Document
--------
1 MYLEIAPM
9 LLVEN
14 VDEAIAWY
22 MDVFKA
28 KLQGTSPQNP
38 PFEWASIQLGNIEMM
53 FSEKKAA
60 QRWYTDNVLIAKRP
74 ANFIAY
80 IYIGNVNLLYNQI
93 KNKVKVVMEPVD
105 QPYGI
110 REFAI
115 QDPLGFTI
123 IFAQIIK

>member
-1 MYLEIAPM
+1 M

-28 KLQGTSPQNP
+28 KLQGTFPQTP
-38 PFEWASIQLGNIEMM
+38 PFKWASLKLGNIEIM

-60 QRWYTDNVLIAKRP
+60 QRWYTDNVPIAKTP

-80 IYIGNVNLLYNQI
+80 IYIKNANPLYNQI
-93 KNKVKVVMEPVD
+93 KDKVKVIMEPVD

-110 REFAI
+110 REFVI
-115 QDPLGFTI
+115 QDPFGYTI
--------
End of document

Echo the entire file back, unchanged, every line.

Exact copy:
1 MYLEIAPM
9 LLVEN
14 VDEAIAWY
22 MDVFKA
28 KLQGTSPQNP
38 PFEWASIQLGNIEMM
53 FSEKKAA
60 QRWYTDNVLIAKRP
74 ANFIAY
80 IYIGNVNLLYNQI
93 KNKVKVVMEPVD
105 QPYGI
110 REFAI
115 QDPLGFTI
123 IFAQIIK

>member
-1 MYLEIAPM
+1 M

-28 KLQGTSPQNP
+28 KLQGTFPQTP
-38 PFEWASIQLGNIEMM
+38 PFKWASLKLGNIEIM

-60 QRWYTDNVLIAKRP
+60 QRWYTDNVPIAKTP

-80 IYIGNVNLLYNQI
+80 IYIKNANPLYNQI
-93 KNKVKVVMEPVD
+93 KDKVKVIMEPVD

-110 REFAI
+110 REFVI
-115 QDPLGFTI
+115 QDPFGYTI